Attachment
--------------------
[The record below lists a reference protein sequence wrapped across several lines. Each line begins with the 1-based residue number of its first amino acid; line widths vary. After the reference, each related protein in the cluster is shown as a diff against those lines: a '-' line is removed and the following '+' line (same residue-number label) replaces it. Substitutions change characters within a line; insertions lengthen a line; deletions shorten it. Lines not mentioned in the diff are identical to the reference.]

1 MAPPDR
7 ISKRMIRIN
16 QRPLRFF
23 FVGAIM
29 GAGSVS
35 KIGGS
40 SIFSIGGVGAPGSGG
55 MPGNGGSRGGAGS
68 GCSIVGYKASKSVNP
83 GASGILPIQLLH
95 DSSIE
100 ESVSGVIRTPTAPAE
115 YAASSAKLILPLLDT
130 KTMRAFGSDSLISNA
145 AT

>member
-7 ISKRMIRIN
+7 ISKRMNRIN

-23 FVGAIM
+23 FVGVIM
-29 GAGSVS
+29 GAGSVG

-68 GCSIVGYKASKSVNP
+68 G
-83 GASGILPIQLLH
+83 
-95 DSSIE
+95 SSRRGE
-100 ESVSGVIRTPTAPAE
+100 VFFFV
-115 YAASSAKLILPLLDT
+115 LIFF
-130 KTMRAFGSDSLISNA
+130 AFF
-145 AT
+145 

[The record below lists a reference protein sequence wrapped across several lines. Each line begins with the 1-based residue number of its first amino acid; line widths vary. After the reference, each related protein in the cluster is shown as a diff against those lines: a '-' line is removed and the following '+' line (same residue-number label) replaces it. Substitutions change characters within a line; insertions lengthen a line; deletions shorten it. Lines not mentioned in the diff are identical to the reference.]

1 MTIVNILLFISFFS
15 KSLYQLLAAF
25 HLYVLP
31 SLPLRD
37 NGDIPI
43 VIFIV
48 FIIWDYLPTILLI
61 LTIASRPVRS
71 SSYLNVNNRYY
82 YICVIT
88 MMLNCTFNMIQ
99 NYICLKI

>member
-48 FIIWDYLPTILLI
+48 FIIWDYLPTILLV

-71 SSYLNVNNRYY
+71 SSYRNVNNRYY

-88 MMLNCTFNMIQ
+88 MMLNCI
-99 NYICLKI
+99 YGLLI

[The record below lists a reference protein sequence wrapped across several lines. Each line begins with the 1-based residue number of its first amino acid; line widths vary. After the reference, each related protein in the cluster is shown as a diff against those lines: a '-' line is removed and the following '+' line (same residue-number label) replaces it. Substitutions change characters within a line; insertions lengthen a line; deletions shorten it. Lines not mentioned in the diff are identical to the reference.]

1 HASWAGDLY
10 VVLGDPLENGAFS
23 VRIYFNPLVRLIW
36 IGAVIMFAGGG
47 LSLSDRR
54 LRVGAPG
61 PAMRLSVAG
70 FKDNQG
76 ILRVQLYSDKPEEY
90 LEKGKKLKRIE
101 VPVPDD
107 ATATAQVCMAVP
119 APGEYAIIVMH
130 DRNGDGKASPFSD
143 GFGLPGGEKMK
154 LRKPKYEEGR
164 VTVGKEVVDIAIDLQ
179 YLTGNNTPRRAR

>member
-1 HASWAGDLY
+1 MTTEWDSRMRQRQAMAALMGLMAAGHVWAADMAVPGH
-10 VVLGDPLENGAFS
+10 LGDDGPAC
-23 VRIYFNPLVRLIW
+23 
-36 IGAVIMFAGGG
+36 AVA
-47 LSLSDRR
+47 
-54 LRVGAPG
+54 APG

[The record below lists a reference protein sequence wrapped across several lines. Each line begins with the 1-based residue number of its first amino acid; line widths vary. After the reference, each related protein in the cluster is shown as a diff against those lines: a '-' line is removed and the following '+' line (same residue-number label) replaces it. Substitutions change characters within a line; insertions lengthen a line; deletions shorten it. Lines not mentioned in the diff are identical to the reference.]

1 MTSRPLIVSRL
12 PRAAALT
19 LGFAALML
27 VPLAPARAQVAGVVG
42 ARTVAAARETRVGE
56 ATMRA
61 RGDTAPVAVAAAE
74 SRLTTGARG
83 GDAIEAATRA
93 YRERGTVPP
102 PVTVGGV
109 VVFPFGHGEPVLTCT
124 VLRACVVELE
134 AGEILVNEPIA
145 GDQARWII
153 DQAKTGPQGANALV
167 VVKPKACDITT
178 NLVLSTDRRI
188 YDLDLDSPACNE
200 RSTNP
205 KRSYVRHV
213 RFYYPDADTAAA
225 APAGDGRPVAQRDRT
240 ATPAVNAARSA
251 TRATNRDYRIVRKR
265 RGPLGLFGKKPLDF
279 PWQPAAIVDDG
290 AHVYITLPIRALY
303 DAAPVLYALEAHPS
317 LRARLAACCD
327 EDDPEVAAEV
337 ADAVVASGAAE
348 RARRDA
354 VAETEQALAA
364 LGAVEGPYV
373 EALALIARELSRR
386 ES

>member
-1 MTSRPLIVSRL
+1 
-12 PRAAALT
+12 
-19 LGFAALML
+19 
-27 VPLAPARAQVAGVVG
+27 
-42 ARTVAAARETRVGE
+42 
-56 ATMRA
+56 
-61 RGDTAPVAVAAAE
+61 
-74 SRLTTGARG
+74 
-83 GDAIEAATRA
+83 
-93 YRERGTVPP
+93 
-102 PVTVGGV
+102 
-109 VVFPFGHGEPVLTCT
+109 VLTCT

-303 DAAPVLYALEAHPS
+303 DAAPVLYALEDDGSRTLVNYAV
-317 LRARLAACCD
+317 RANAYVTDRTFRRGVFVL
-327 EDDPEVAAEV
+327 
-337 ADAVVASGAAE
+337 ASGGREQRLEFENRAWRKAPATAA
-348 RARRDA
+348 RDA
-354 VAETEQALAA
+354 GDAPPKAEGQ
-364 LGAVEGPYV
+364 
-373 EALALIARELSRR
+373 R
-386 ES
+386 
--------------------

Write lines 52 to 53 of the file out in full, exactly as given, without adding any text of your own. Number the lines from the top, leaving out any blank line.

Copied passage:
-48 FIIWDYLPTILLI
+48 FIIWDYLPTILLV